pytbull is an Intrusion Detection/Prevention System (IDS/IPS) Testing Framework for Snort, Suricata and any IDS/IPS that generates an alert file. It can be used to test the detection and blocking capabilities of an IDS/IPS, to compare IDS/IPS, to compare configuration modifications and to check/validate configurations.
The framework is shipped with about 300 tests grouped in 11 testing modules:
badTraffic: Non RFC compliant packets are sent to the server to test how packets are processed.
bruteForce: tests the ability of the server to track brute force attacks (e.g. FTP). Makes use of custom rules on Snort and Suricata.
clientSideAttacks: this module uses a reverse shell to provide the server with instructions to download remote malicious files. This module tests the ability of the IDS/IPS to protect against client-side attacks.
denialOfService: tests the ability of the IDS/IPS to protect against DoS attempts
evasionTechniques: various evasion techniques are used to check if the IDS/IPS can detect them.
fragmentedPackets: various fragmented payloads are sent to server to test its ability to recompose them and detect the attacks.
ipReputation: tests the ability of the server to detect traffic from/to low reputation servers.
normalUsage: Payloads that correspond to a normal usage.
pcapReplay: enables to replay pcap files
shellCodes: send various shellcodes to the server on port 21/tcp to test the ability of the server to detect/reject shellcodes.
testRules: basic rules testing. These attacks are supposed to be detected by the rules sets shipped with the IDS/IPS.
It is easily configurable and could integrate new modules in the future.
There are basically 5 types of tests:
socket: open a socket on a given port and send the payloads to the remote target on that port.
command: send command to the remote target with the subprocess.call() python function.
scapy: send special crafted payloads based on the Scapy syntax
client side attacks: use a reverse shell on the remote target and send commands to it to make them processed by the server (typically wget commands).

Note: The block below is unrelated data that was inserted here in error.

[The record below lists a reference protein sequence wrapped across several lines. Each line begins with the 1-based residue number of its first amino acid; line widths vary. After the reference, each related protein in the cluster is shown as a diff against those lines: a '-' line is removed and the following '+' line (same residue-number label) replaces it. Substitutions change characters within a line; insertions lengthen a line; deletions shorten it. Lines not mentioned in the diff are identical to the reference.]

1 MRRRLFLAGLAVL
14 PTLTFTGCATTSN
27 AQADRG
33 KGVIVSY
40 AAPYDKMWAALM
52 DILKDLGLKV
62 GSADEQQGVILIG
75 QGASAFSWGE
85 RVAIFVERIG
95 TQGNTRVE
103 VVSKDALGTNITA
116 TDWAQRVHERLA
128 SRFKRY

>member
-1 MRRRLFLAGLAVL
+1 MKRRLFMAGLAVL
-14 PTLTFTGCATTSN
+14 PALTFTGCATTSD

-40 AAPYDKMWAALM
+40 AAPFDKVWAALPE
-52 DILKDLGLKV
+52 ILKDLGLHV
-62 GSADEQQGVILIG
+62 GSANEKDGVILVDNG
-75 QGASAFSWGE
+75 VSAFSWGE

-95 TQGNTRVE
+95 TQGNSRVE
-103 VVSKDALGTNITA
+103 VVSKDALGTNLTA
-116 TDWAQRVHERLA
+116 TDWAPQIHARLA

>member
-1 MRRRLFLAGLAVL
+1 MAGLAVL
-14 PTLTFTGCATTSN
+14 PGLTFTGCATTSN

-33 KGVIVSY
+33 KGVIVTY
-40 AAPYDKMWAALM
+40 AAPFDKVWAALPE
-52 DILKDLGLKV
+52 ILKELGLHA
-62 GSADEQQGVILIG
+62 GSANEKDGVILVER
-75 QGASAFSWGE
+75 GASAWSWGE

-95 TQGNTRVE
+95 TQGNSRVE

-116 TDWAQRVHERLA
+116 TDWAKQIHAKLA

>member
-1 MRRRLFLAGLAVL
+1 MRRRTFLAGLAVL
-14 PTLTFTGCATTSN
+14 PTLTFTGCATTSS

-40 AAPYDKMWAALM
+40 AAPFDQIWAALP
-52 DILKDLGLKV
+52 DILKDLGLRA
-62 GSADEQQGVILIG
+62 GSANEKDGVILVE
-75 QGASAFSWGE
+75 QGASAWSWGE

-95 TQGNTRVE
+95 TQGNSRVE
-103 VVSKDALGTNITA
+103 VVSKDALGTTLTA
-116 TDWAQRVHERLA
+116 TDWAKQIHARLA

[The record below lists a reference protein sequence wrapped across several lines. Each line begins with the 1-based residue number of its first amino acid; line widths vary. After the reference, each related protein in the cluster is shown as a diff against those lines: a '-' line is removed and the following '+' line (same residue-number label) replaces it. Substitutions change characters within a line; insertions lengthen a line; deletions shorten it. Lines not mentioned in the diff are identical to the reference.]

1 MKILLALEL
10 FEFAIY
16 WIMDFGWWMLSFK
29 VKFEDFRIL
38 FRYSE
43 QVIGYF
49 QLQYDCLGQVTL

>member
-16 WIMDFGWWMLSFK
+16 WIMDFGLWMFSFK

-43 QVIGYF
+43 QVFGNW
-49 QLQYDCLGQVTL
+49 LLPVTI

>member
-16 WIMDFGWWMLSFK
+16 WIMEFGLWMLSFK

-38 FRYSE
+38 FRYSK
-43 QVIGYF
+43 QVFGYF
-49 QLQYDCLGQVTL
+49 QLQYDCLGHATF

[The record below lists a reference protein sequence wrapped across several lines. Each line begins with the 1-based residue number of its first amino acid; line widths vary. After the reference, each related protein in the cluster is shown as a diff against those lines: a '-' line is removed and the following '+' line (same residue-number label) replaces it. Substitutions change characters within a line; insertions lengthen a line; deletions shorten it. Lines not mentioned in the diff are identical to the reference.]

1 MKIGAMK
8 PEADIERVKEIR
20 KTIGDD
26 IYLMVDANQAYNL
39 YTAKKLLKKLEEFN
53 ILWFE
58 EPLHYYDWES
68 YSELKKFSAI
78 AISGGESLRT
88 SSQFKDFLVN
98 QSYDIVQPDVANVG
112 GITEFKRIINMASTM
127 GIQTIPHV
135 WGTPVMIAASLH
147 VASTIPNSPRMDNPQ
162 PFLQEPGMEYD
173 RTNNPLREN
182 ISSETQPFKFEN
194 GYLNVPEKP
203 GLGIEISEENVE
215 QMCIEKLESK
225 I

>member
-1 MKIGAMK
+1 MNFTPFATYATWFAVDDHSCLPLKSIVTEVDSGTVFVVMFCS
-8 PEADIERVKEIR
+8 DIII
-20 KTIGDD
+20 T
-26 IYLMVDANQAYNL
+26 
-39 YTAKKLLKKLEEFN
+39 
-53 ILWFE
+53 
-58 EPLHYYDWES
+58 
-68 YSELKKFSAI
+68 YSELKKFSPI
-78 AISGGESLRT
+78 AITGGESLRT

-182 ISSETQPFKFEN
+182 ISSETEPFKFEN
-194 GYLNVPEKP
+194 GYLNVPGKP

pcap replay: enables to replay traffic based on pcap files
In this mode, the IDS is plugged on the span port (or port mirroring) of the core switch and is configured in promiscuous mode. The IDS analyzes all traffic that goes through the core switch. Malicious files can be downloaded either by pytbull or by the server. This mode is called “remote”.
In this mode, files are downloaded on the client pytbull is started from.
IDS mode with attacked server in DMZ
In this configuration, a firewall splits the network into 3 parts (lan, wan, dmz). The IDS is plugged in a span port (or port mirroring) of the switch with its interface configured in promiscuous mode. It will analyze every traffic that is sent to the LAN interface of the firewall.
In this configuration, a firewall splits the network into 3 parts (lan, wan, dmz). The IDS is plugged between pytbull and the firewall. To give the IDS a chance to detect the malicious files, pytbull has to download the infected files itself.
IPS mode with attacked server in DMZ
In this configuration, a firewall splits the network into 3 parts (lan, wan, dmz). The IDS is plugged between pytbull and the firewall. Malicious files have to be downloaded by pytbull directly to give the IDS a chance to detect them.
If you have selected the clientSideAttacks module (see configuration file section for more information), you will need to start the reverse shell on the server. Following command uses port 34567/tcp:
$ ./pytbull-server.py -p 34567
Since the files are downloaded in the current directory, you can create a pdf/ directory and start pytbull from the parent location:
$ mkdir pdf/
$ cd pdf/
$ ../pytbull-server.py -p 34567
Then start pytbull (on the client side). An example to start pytbull tests against 192.168.100.48, running Snort:
$ sudo ./pytbull -t 192.168.100.48
Notice that you will need to adapt (config.cfg) the port used by the reverse shell if you use the optional parameter -p on remote side.